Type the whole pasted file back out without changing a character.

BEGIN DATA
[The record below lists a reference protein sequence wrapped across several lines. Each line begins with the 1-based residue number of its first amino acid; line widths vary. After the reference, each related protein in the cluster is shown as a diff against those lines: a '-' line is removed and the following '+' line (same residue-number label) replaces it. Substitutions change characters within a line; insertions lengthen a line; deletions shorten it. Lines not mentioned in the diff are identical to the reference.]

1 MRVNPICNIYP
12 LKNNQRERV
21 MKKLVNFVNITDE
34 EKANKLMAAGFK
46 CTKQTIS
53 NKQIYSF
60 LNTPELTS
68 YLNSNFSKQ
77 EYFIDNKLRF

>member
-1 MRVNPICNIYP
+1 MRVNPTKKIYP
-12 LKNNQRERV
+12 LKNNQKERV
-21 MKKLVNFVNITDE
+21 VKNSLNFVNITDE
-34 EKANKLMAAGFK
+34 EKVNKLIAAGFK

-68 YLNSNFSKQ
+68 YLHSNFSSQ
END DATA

[The record below lists a reference protein sequence wrapped across several lines. Each line begins with the 1-based residue number of its first amino acid; line widths vary. After the reference, each related protein in the cluster is shown as a diff against those lines: a '-' line is removed and the following '+' line (same residue-number label) replaces it. Substitutions change characters within a line; insertions lengthen a line; deletions shorten it. Lines not mentioned in the diff are identical to the reference.]

1 MRVNPICNIYP
12 LKNNQRERV
21 MKKLVNFVNITDE
34 EKANKLMAAGFK
46 CTKQTIS
53 NKQIYSF
60 LNTPELTS
68 YLNSNFSKQ
77 EYFIDNKLRF

>member
-1 MRVNPICNIYP
+1 MRVNPTKKIYP
-12 LKNNQRERV
+12 LKNNQKERV
-21 MKKLVNFVNITDE
+21 VKNSLNFVNITDE
-34 EKANKLMAAGFK
+34 EKVNKLIAAGFK

-68 YLNSNFSKQ
+68 YLHSNFSSQ